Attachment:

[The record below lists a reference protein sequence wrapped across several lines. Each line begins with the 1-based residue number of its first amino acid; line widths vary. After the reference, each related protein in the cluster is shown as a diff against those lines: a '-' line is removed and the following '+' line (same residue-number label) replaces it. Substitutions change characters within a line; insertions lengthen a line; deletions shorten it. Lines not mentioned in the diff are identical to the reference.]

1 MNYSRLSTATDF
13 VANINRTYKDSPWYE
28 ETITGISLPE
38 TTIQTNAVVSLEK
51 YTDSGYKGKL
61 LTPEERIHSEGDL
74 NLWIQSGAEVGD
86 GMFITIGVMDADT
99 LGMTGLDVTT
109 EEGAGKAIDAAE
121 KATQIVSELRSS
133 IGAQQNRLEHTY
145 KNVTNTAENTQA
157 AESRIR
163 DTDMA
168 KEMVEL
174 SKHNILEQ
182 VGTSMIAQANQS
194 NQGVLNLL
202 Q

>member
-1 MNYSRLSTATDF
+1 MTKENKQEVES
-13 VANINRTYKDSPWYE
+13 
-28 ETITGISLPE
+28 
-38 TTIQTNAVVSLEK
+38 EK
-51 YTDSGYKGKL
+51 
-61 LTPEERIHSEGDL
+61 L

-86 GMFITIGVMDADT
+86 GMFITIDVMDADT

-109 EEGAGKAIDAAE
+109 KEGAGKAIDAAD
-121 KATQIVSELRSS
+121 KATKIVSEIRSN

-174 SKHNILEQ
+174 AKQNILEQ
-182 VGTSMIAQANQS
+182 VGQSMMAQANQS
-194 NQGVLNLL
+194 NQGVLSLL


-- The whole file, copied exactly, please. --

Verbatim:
[The record below lists a reference protein sequence wrapped across several lines. Each line begins with the 1-based residue number of its first amino acid; line widths vary. After the reference, each related protein in the cluster is shown as a diff against those lines: a '-' line is removed and the following '+' line (same residue-number label) replaces it. Substitutions change characters within a line; insertions lengthen a line; deletions shorten it. Lines not mentioned in the diff are identical to the reference.]

1 MNYSRLSTATDF
13 VANINRTYKDSPWYE
28 ETITGISLPE
38 TTIQTNAVVSLEK
51 YTDSGYKGKL
61 LTPEERIHSEGDL
74 NLWIQSGAEVGD
86 GMFITIGVMDADT
99 LGMTGLDVTT
109 EEGAGKAIDAAE
121 KATQIVSELRSS
133 IGAQQNRLEHTY
145 KNVTNTAENTQA
157 AESRIR
163 DTDMA
168 KEMVEL
174 SKHNILEQ
182 VGTSMIAQANQS
194 NQGVLNLL
202 Q

>member
-1 MNYSRLSTATDF
+1 MTKENKQEVES
-13 VANINRTYKDSPWYE
+13 
-28 ETITGISLPE
+28 
-38 TTIQTNAVVSLEK
+38 EK
-51 YTDSGYKGKL
+51 
-61 LTPEERIHSEGDL
+61 L

-86 GMFITIGVMDADT
+86 GMFITIDVMDADT

-109 EEGAGKAIDAAE
+109 KEGAGKAIDAAD
-121 KATQIVSELRSS
+121 KATKIVSEIRSN

-174 SKHNILEQ
+174 AKQNILEQ
-182 VGTSMIAQANQS
+182 VGQSMMAQANQS
-194 NQGVLNLL
+194 NQGVLSLL